At autopsy, macroscopically the heart was nondilated and had a 4 × 1 cm thrombus in the right ventricle, encircling a papillary muscle (Figure 1, A; available at www.jpeds.com). Other macroscopic findings are shown in Figure 1 and described in Table II. Disseminated intravascular coagulopathy was identified in most organs. Severe inflammation was found in the intestine and the heart, and hemophagocytosis was prevalent in the bone marrow (Figure 2; available at www.jpeds.com). Complement C4d deposits were found in microvessels of the intestine, skin, liver, and heart (Figure 3; available at www.jpeds.com), but not in other organs.
Table IIMain macroscopic and histopathologic findings of systems/organs observed
Respiratory system: Lung
Severe lung congestion, with petechiae on the external surface; no thrombi in the pulmonary artery or main branches
Enlarged pneumocytes with large nuclei, type II pneumocyte hyperplasia, focal sloughing, intra-alveolar hemorrhage; no evidence of intra-alveolar neutrophil infiltration, amphophilic granular cytoplasm, or viral cytopathic-like changes; no hyaline membranes identified
Edematous and congested vessels and hyaline thrombi in microvessels; no deposits of complement C4d in the microvasculature noted
No presence of syncytial giant cells or infiltration of immune and inflammatory (lymphocytes and monocytes); mild increase in stromal cells
Urinary system: Kidney
Visible clots in calices; no signs consistent with pyelonephritis
Ischemic changes, podocyte vacuolation, and accumulation of plasma in Bowman space
Nonisometric vacuolar degeneration and edematous epithelial cells; focal interstitial hemorrhage
Erythrocyte aggregates obstructing the lumen of capillaries without platelet or fibrinoid material, fibrin thrombus, and shrinkage of capillary loops in glomeruli
Edematous cecum mucosa. A 9 × 2.5 cm lymphadenopathy found next to the cecum, which on cut sections revealed extensive areas of hemorrhage
Numerous infiltrating plasma cells and lymphocytes with interstitial edema in the lamina propria; intense edema of submucosa with mild infiltration of immune cells; significant deposits of complement C4d in the microvasculature; arteriolar microthrombi
Severe liver congestion
Focal macrovesicular steatosis, nuclear glycogen accumulation in hepatocytes, moderate zone 3 sinusoidal dilatation with extensive centrilobular necrosis (submassive hepatic necrosis)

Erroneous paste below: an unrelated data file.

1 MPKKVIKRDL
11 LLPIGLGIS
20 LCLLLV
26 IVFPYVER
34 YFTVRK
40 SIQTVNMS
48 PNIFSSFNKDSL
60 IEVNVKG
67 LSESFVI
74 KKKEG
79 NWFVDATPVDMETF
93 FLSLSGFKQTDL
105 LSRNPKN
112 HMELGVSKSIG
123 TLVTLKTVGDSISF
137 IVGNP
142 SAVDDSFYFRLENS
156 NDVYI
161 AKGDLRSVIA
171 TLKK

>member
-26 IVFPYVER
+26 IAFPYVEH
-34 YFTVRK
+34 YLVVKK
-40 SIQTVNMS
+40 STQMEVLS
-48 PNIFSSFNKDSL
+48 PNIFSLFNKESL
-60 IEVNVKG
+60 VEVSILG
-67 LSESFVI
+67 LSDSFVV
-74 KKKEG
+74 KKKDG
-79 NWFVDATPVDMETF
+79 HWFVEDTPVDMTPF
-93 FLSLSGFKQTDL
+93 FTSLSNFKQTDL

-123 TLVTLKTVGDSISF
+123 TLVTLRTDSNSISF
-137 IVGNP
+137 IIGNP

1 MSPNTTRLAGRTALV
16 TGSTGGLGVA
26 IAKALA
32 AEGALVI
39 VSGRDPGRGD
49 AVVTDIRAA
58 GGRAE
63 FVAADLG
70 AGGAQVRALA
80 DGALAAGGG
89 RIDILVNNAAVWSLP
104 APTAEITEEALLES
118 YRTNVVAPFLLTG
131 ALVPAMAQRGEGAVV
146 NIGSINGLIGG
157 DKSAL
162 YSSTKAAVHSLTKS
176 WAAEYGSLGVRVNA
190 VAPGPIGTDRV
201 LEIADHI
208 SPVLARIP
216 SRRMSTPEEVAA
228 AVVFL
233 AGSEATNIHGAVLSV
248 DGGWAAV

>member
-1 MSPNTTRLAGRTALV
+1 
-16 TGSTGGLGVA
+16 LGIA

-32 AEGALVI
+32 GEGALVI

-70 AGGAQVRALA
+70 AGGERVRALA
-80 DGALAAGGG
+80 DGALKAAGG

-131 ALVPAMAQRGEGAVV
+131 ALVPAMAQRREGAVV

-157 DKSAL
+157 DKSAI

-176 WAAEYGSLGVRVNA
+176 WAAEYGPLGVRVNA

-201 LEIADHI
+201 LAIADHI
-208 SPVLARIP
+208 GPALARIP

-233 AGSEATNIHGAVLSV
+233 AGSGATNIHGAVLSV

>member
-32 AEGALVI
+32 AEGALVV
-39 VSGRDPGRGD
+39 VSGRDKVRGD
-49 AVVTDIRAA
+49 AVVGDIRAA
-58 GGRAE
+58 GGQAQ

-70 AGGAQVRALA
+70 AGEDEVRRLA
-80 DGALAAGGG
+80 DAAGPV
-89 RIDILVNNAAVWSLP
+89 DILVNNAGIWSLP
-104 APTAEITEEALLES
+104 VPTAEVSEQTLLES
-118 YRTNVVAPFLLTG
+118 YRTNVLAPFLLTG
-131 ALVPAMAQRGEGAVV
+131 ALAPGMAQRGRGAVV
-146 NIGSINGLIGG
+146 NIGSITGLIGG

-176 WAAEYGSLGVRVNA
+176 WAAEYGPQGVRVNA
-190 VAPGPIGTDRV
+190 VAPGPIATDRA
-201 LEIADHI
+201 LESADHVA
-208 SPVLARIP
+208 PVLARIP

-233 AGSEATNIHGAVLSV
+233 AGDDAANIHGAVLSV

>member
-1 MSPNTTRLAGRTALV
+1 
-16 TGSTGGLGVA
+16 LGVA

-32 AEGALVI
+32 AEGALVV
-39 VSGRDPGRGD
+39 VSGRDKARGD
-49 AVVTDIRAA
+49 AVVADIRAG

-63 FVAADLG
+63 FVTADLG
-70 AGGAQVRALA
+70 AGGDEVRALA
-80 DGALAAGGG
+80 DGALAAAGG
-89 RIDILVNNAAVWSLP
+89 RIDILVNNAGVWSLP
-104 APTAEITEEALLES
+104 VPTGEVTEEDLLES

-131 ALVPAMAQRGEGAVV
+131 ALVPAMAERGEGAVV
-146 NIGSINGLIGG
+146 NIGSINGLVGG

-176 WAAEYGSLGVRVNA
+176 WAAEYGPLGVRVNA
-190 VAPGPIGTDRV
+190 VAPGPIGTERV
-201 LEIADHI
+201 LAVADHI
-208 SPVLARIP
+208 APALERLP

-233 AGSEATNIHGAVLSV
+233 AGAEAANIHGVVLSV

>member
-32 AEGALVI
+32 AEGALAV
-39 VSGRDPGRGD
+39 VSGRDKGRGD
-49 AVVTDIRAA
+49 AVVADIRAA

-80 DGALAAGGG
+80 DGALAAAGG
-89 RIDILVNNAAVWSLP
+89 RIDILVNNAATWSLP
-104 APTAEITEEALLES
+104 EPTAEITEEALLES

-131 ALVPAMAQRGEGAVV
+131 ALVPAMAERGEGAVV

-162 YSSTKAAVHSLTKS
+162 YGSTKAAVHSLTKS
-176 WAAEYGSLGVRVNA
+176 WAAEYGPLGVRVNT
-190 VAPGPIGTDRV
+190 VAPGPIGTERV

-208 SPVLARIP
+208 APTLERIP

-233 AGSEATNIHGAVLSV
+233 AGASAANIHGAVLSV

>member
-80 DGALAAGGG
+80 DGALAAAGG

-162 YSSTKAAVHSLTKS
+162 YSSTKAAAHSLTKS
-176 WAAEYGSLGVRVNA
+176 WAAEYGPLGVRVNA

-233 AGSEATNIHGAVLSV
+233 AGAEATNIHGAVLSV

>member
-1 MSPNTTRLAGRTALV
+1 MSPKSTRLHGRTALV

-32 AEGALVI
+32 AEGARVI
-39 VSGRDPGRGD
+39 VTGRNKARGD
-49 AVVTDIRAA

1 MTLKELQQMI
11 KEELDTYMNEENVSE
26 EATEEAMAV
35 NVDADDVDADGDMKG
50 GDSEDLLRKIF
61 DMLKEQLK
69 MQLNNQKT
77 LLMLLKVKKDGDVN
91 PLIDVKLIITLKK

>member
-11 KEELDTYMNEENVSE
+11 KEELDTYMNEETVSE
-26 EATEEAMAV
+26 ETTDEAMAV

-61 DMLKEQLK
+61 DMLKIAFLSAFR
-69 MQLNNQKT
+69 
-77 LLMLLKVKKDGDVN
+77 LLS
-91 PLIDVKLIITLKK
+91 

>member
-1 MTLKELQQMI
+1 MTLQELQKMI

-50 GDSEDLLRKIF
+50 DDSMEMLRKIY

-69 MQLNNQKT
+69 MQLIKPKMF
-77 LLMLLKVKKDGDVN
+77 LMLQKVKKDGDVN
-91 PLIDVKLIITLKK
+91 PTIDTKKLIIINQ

No other significant macroscopic findings in other parts of the gastrointestinal system
No significant changes
Partial epithelial degeneration, necrosis, and shedding of the gastric mucosa. Dilatation and congestion of small blood vessels; moderate edema of submucosa with mild infiltration of immune cells (as lymphocytes, monocytes, and plasma cells)
No significant changes
Nondilated heart showing a 4 × 1 cm thrombus in the right ventricle, encircling a papillary muscle; patent coronary arteries
Significant interstitial edema and presence of inflammatory cells; foci of lymphocytic inflammation CD3+; presence of diffuse mobilization and infiltration by CD68+ macrophages in the myocardium; significant deposits of complement C4d in the microvasculature; no signs of vasculitis in coronary arteries; microscopy normal
No significant changes
No significant changes
Macular rash mainly in the dorsum, with occasional petechiae
Vessels: Perivascular inflammatory cells, intraluminal thrombi; significant deposits of complement C4d in the microvasculature Epidermis: no significant alterations
To perform immunofluorescence, tissue slices were deparaffinated and antigens retrieved in citrate buffer 0.1 M (pH 6). Autofluorescence was diminished using Sudan black saturated solution for 30 minutes. Slides were then washed with phosphate-buffered saline (PBS), permeabilized with 0.1% Triton X-100 in PBS for 15 minutes, and blocked with 1% bovine serum albumin in PBS. Slides were then incubated overnight at 4°C with a rabbit monoclonal antibody against SARS-CoV-2 spike protein (Invitrogen) at 1:100 dilution. The next day, slides were incubated with the corresponding secondary fluorescent antibody (donkey IgG Alexa Fluor 594-conjugated anti-rabbit; Thermo Fisher Scientific) at room temperature for 45 minutes. Slides were coverslipped with SlowFade Diamond Mountant with DAPI (Invitrogen) for nuclear visualization. Immunofluorescence detected the presence of protein S (spike) in the intestine (Figure 4) and in a positive control sample (Figure 5; available at www.jpeds.com). Spike protein could not be identified in the heart, lungs, or enlarged pericecal lymph node (Figure 6; available at www.jpeds.com).